We'll be deprecating our RSA OpenVPN configs soon.
See this post for more details

We're deprecating the RSA configs

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We're deprecating the RSA configs

Post by df » Sun Jul 04, 2021 10:13 pm

We'll be deprecating our RSA OpenVPN configs soon, so if you're still using those you need to switch over to the ECC ones (or use WireGuard).

The reason we're doing this is because the RSA configs only exist for people using ancient 2.3.x versions of OpenVPN, and according to ... edVersions version 2.3.x reached it's end-of-life last month.
We've kept supporting it for this long because a handful of stubborn clients are still using 2.3.x, probably on certain embedded devices that sometimes make it difficult to upgrade, but it's time to force those clients to upgrade. The last 2.3.x release was on Sep 25, 2017, so if you're still using 2.3.x, you really need to upgrade.

Another reason we've had the RSA configs for so long is that a lot of our clients use Ubuntu, and Ubuntu's repos are slow about updating the OpenVPN plugin for Network Manager, which is also slow at supporting new features in OpenVPN. ... aster/NEWS says they didn't add support for 'tls-crypt' until version 1.2.10, and they didn't add support for 'tls-version-min', 'tls-version-max', and 'compress' until version 1.8.12. ... chon=names says everything is using 1.8.12, except bionic which is still on 1.8.2. So if you're still using bionic, you should use the terminal to connect to the VPN instead of Network Manager, or just upgrade.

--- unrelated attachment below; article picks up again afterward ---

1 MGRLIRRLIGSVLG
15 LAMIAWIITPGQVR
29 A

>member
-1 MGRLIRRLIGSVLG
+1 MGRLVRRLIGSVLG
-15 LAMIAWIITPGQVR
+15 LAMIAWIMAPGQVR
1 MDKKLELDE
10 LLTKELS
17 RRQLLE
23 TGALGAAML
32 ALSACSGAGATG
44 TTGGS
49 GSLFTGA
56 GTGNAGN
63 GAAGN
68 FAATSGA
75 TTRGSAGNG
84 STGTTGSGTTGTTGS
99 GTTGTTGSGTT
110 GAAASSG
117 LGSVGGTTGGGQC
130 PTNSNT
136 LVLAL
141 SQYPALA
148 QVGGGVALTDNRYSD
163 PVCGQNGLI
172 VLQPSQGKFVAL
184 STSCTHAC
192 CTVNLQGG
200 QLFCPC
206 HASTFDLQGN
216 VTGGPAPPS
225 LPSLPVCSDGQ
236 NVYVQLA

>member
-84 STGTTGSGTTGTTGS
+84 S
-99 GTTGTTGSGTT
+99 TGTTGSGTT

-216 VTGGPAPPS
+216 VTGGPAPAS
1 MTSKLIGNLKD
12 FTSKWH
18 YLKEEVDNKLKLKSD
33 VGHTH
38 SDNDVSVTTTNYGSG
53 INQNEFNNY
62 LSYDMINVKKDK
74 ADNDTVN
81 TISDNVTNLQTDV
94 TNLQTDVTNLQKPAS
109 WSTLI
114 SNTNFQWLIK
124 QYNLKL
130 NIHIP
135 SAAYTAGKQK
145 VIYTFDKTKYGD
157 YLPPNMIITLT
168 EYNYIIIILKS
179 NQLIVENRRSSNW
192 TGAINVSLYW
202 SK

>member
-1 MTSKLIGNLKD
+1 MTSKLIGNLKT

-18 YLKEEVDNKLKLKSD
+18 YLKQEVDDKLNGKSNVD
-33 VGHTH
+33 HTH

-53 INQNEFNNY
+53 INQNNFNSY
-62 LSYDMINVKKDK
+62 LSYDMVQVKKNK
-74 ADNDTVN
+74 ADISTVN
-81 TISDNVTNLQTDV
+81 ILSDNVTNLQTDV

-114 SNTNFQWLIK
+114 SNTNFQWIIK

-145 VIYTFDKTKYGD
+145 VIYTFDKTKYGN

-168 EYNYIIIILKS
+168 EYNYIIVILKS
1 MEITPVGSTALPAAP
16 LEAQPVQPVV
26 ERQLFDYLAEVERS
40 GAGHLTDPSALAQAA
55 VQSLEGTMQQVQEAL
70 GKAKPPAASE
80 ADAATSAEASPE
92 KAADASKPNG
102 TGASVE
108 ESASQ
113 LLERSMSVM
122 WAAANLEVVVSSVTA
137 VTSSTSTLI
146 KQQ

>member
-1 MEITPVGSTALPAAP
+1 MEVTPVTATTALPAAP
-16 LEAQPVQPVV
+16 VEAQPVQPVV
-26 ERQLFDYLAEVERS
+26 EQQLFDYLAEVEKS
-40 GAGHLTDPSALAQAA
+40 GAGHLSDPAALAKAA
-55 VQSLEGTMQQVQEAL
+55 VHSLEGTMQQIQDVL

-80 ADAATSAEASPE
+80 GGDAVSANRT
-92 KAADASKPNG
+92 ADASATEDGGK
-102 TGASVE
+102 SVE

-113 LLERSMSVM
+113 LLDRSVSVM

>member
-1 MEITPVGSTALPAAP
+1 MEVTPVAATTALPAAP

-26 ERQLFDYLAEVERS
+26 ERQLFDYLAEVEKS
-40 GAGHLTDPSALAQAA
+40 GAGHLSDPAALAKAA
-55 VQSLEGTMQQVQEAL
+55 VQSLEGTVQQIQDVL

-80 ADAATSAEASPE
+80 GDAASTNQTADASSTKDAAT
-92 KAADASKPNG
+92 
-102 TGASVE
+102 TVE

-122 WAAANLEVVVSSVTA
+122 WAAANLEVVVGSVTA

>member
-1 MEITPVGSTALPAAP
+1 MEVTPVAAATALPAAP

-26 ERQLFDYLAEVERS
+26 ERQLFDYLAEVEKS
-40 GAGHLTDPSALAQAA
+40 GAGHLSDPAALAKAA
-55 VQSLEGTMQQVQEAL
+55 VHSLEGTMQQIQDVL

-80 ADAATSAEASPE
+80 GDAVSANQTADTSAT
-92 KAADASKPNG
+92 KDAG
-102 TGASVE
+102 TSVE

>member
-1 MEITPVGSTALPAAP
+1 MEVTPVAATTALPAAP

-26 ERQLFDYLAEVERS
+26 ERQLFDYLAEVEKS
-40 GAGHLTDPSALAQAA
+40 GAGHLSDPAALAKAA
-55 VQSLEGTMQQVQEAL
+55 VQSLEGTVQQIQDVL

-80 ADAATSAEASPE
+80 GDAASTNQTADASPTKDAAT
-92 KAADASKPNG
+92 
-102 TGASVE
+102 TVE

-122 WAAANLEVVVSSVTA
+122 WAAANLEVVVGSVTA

If you try to use the RSA configs on a more recent OpenVPN you'll notice that it gives warnings about the "cipher AES-256-CBC" config directive. That's only there so that it'll work with those ancient OpenVPN versions, the server would still negotiate the cipher to AES-256-GCM if your OpenVPN supports it, and the TLS cipher would upgrade to whatever the best available is too. It's still more secure than the defaults most VPN providers use, but it's adding confusion for a lot of new customers, especially the ones new to Linux. Even though we've been recommending the ECC configs for years now, a lot of them are still using the RSA configs instead. So to avoid the confusion, and because of the other reasons listed above, we're ditching the RSA configs.